Danish-American actor Viggo Morgensen, alongside Colin Farrell, is suiting up to play one of the rescuers in Ron Howard’s Thirteen Lives (April 28; NRW), the tale of the famous rescue of a Thai football team in 2018, but the contribution of Danish divers Claus Rasmussen and Ivan Karadzic has been ignored.
Elsewhere, 65 (April 28; NRW) is a hushed-up Sony dinosaur thriller starring Adam Driver (the smart money is on this being postponed until next year). The Lost City (April 28; 60) is a Romancing the Stone copy with a toyboy spin, starring Channing Tatum and Sandra Bullock. The In Between (April 8 on Netflix), a lightweight rom starring Joey King, will probably be streamed 100 million times and hailed a success.
Finally, Mothering Sunday (April 28; 64) is a between-the-wars, upstairs-downstairs relationship yarn starring Josh O’Connor and Olivia Colman – not as the lovers … that would be perverse after playing Charles and Queen Elizabeth in The Crown! Again she plays his mother.
Wired about this one
Over in TV-land, we’re looking forward to We Own This City (April 26 on HBO Max), which takes the writers of The Wire back to Baltimore, their favourite stomping ground, to take a look at corruption within the police force. British dysfunctional spy series Slow Horses (released on Apple; 78), with Gary Oldman and Kristin Scott Thomas, and Tokyo Vice (April 8 on HBO Max; 75), of which the first episode is directed by Michael Mann, also look highly promising.
David E Kelley anthology series Anatomy of a Scandal (April 15 on Netflix; 48) starring Sienna Miller, Michelle Dockery and Rupert Friend is described as “a series that is planned to depict various scandals within the elite class of the UK” – so exactly like A Very British Scandal then, although the tale if fictional. The critics aren’t impressed.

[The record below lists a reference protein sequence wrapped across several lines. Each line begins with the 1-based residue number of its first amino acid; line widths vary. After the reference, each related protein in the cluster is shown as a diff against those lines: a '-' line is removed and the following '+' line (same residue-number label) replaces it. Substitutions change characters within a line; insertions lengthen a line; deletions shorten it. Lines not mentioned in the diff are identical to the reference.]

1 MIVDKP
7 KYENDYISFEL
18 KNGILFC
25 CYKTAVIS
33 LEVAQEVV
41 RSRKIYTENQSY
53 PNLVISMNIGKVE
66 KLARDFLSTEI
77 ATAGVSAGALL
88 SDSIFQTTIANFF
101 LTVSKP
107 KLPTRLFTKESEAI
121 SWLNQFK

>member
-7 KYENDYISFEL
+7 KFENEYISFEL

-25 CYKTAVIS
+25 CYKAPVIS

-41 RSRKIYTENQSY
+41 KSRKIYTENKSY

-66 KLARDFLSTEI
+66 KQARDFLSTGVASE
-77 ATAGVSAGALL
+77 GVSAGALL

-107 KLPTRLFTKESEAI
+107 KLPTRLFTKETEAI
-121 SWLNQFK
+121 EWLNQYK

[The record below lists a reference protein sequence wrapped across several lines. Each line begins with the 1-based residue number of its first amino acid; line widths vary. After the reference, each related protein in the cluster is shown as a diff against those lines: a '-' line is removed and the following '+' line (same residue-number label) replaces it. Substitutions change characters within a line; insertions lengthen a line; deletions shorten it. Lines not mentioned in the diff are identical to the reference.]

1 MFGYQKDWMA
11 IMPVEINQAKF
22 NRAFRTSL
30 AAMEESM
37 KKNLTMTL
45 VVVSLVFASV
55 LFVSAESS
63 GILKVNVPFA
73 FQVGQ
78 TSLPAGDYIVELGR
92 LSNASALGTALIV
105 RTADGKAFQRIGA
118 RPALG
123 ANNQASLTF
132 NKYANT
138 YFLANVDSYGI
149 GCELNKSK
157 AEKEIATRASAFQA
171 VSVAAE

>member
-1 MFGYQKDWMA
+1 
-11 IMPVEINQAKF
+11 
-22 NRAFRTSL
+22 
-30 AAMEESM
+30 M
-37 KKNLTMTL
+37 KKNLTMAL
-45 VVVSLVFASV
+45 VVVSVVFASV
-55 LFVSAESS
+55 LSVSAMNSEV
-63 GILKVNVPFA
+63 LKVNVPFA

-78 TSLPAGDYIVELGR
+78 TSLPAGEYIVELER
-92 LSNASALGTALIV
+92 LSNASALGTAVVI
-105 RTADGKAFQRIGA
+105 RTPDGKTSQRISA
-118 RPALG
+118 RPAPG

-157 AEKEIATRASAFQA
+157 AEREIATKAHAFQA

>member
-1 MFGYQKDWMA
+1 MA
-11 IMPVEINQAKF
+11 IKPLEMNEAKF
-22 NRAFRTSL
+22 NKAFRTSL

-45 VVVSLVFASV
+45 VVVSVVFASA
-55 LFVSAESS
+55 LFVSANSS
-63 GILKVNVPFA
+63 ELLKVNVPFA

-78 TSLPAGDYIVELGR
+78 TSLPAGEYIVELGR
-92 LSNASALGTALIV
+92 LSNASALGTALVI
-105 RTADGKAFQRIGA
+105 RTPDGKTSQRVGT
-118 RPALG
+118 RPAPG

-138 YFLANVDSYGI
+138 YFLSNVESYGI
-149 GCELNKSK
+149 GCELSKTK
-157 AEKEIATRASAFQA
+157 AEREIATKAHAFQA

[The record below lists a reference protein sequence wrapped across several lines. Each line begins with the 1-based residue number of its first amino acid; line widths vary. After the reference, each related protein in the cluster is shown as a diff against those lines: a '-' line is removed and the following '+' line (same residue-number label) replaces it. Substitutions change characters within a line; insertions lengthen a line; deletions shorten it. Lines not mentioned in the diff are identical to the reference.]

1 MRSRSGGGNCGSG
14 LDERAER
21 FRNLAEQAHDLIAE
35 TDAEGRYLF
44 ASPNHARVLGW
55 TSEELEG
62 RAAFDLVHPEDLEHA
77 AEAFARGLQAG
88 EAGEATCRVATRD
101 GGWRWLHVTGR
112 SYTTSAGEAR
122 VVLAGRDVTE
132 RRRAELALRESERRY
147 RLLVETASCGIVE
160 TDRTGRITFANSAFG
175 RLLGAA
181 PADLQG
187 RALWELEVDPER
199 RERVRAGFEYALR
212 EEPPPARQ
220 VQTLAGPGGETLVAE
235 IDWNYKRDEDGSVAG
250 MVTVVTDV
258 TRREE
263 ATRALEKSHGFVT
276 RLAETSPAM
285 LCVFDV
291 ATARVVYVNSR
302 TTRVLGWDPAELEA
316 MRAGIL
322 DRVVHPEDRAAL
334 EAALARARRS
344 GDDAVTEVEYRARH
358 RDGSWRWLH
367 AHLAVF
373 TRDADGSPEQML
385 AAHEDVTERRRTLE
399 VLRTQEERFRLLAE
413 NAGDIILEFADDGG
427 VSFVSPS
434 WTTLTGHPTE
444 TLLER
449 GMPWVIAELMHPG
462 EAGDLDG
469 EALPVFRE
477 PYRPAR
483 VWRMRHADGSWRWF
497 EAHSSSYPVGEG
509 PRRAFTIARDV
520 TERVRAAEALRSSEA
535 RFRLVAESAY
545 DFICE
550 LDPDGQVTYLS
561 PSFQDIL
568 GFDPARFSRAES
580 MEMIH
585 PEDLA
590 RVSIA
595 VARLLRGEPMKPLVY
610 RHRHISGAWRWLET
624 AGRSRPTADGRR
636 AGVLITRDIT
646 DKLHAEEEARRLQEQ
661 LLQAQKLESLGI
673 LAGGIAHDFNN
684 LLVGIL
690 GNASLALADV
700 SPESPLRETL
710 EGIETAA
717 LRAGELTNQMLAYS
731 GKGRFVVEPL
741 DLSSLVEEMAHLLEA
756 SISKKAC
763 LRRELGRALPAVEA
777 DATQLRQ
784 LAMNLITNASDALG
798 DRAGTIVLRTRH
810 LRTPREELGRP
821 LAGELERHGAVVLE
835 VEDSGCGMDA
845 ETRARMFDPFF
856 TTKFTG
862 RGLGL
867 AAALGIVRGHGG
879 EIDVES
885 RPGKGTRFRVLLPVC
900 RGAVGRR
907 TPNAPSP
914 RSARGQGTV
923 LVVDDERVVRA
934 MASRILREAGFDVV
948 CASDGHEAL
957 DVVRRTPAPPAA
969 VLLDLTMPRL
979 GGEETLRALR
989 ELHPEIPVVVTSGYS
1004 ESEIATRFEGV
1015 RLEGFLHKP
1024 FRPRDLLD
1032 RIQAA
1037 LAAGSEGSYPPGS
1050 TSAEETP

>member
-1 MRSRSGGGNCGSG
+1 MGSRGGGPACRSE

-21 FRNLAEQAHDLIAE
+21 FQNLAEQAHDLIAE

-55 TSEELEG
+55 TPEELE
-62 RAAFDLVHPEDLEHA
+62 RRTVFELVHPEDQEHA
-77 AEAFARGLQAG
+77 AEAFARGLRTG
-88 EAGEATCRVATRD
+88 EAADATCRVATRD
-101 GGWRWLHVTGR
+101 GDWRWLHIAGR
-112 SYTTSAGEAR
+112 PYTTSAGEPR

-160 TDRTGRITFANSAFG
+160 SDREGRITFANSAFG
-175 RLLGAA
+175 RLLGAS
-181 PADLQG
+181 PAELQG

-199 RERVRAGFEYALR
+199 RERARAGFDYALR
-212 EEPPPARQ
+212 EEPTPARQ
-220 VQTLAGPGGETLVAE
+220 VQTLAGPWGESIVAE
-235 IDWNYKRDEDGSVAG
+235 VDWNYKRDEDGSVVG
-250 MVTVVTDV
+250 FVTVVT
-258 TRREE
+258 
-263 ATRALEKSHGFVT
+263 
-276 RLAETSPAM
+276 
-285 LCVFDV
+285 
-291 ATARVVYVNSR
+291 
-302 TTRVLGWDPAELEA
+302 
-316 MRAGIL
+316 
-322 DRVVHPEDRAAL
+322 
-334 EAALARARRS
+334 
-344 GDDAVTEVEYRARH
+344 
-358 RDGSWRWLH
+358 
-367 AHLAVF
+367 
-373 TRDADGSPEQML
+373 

Staying in Britain, the critics haven’t had a chance to judge comedy series Hard Cell (April 12 on Netflix), which will either be a baptism-of-fire or sink-like-a-stone moment for the career of creator and multiple role star Catherine Tate, The Baby (April 25 on HBO Max) or Joe vs Carole (April 14 on CMore), the first fictional account of the Tiger King story. More are likely to follow.
Returning series include Better Call Saul (S6; April 19), Russian Doll (S2; April 20) and Ozark (S4B; April 29) on Netflix; and Wellington Paranormal (S4; April 1), The Flight Attendant (S2; April 22), Three Busy Debras (S2; April 25), Tin Star (S3; April 12), Home Economics (S2; April 29), Barry (S3; April 25) and Mayans MC (S4; April 25) on HBO Max.
There’s a long list of documentaries with no explanation necessary: Ghislaine, Prince Andrew and the Paedophile (April 7 on CMore), Jimmy Saville: A British Horror Story (April 6 on Netflix), The Mystery of Marilyn Monroe: The Unheard Tapes (April 27 on Netflix) and Fantastic Beasts: A Natural History (April 2 on HBO Max).
The latter is narrated by Stephen Fry, whose ubiquitousness is beginning to grate. Let’s hope we’re not saying the same about Chris Rock in 12 months’ time.